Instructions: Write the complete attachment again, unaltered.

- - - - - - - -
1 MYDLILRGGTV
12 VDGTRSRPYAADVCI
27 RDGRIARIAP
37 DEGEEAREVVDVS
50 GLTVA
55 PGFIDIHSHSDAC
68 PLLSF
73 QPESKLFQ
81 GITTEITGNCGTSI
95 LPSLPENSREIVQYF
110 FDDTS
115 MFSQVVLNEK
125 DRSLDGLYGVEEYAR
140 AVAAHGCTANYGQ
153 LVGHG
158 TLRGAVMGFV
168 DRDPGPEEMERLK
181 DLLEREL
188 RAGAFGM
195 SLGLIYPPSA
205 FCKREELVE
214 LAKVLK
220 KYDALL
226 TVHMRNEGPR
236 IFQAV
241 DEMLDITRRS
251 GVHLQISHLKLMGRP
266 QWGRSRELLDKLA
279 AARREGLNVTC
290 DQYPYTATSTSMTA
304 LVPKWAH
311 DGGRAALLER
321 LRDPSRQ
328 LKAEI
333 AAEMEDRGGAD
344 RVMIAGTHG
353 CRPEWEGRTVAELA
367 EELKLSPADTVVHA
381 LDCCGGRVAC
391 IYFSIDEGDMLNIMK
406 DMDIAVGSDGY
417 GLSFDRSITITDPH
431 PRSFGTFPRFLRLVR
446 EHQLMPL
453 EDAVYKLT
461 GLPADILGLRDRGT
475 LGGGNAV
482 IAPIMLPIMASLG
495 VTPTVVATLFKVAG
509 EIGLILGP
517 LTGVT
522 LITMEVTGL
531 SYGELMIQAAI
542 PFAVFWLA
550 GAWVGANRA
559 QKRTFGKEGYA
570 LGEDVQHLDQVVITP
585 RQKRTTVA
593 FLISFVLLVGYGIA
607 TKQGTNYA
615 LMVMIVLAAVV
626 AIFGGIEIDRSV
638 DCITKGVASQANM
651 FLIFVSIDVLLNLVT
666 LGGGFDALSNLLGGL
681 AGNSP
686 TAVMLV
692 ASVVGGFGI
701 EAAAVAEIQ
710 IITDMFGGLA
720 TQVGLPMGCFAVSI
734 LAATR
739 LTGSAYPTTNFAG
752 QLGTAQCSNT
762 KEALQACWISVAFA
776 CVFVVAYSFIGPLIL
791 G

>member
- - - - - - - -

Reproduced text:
1 MYDLILRGGTV
12 VDGTRSRPYAADVCI
27 RDGRIARIAP
37 DEGEEAREVVDVS
50 GLTVA
55 PGFIDIHSHSDAC
68 PLLSF
73 QPESKLFQ
81 GITTEITGNCGTSI
95 LPSLPENSREIVQYF
110 FDDTS
115 MFSQVVLNEK
125 DRSLDGLYGVEEYAR
140 AVAAHGCTANYGQ
153 LVGHG
158 TLRGAVMGFV
168 DRDPGPEEMERLK
181 DLLEREL
188 RAGAFGM
195 SLGLIYPPSA
205 FCKREELVE
214 LAKVLK
220 KYDALL
226 TVHMRNEGPR
236 IFQAV
241 DEMLDITRRS
251 GVHLQISHLKLMGRP
266 QWGRSRELLDKLA
279 AARREGLNVTC
290 DQYPYTATSTSMTA
304 LVPKWAH
311 DGGRAALLER
321 LRDPSRQ
328 LKAEI
333 AAEMEDRGGAD
344 RVMIAGTHG
353 CRPEWEGRTVAELA
367 EELKLSPADTVVHA
381 LDCCGGRVAC
391 IYFSIDEGDMLNIMK
406 DMDIAVGSDGY
417 GLSFDRSITITDPH
431 PRSFGTFPRFLRLVR
446 EHQLMPL
453 EDAVYKLT
461 GLPADILGLRDRGT
475 LGGGNAV
482 IAPIMLPIMASLG
495 VTPTVVATLFKVAG
509 EIGLILGP
517 LTGVT
522 LITMEVTGL
531 SYGELMIQAAI
542 PFAVFWLA
550 GAWVGANRA
559 QKRTFGKEGYA
570 LGEDVQHLDQVVITP
585 RQKRTTVA
593 FLISFVLLVGYGIA
607 TKQGTNYA
615 LMVMIVLAAVV
626 AIFGGIEIDRSV
638 DCITKGVASQANM
651 FLIFVSIDVLLNLVT
666 LGGGFDALSNLLGGL
681 AGNSP
686 TAVMLV
692 ASVVGGFGI
701 EAAAVAEIQ
710 IITDMFGGLA
720 TQVGLPMGCFAVSI
734 LAATR
739 LTGSAYPTTNFAG
752 QLGTAQCSNT
762 KEALQACWISVAFA
776 CVFVVAYSFIGPLIL
791 G

>member